Bookmark and Share Email this page Email Print this page Print

May/June Issue 262: November shakedown to Bermuda

Apr 30, 2020
The Passport 47 Rhapsody at the dock in St. George’s, Bermuda.

The Passport 47 Rhapsody at the dock in St. George’s, Bermuda.

Dan Torchio

It was cold on the morning of Nov. 20, 2019, when Dan Torchio and his crew of two slipped the lines off Rhapsody, a Passport 47 aft cockpit cutter, departing the safe confines of Greenport, N.Y. They were taking the Robert Perry design on a maiden ocean passage to Bermuda and beyond. Torchio, who had been sailing since a youngster, had spent the previous two seasons getting to know his boat, sailing around Gardiners Bay.

He was champing at the bit to be gone. Since the official end of the hurricane season at the beginning of November, sailors like Torchio had been unable to leave because of the unusual amount of severe weather that had been circulating in the Atlantic. He needed at least a four-day window to get to Bermuda without getting too beat up. None of the three weather services that he had access to were able to give the green light until Nov. 20. Thinking he could depart earlier, he had arranged to fly his family to Bermuda for the Thanksgiving holiday and now the time was getting close. Ruefully, Torchio said, “You never sail on a schedule, but you always end up on one.”

Finally, the weather services agreed the time was right. The wind was from the northeast and would be backing to the northwest: perfect for a fast reach to Bermuda.

The idea was to try to make 7 knots if they could. Both his crew were experienced to a greater or lesser degree, and Torchio had more than 20,000 miles of experience as offshore crew. The boat was solid, and the steering station was enclosed with canvas to keep the helmsman out of the weather. They were soon out of sight of land in 20- to 30-knot brisk northerly winds. The wind was perfect and the sky blue, but the sea was already kicking up and the crew began feeling the effects of seasickness. Torchio was immune to the discomforts and spent a major part of the next four days in a state of non-sleep. Just as they settled in at a position of 39° 45’ N by 70° 44’ W on Nov. 21, they picked up a mayday 120 miles southeast of Montauk. Being close by, they changed course to see if they could render assistance. It was the sailing vessel Volare out of Newport, bound for the islands, reporting that captain and owner Joseph Francis Gigliotti had been washed overboard. Tragically, he was never recovered. Rhapsody stood off, but the Coast Guard had already arrived on scene.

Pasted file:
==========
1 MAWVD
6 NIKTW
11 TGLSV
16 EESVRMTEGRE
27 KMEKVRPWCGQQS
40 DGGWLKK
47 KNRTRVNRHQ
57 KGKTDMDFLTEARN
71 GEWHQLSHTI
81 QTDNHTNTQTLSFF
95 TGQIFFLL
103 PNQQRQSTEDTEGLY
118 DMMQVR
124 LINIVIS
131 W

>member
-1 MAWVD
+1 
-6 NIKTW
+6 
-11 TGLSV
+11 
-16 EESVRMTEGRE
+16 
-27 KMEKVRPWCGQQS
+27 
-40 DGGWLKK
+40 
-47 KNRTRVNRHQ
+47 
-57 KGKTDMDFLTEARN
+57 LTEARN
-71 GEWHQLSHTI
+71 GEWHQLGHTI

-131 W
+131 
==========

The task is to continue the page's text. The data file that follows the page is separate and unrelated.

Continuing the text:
Even though Rhapsody was equipped with GPS and chartplotters, Torchio is a practitioner of celestial navigation. He owns an Astra IIIB and uses it whenever he can. On this passage, he got some good latitude noon sights of the sun’s lower limb that kept his skills sharp. Let’s join him on Nov. 22 at a DR of 36° 45’ N by 67° 50’ W. He is doing a LAN observation of the sun. Height of eye is 10 feet; there is no index error. The Hs of the observation is 32° 48’. Use the 2019 Nautical Almanac.

A. What is the time in GMT of local apparent noon? 
B. What is the Ho?
C. What is the latitude of the observation? 
D. What is the EP?

Answers
A. LAN at GMT is 16:17
B. Ho is 32° 59.7’
C. Latitude is 35° 50.9’ (using 1600 hours declination of the sun)
D. EP: 36° 51’ N by 67° 50’ W

 

Edit Module

Add your comment: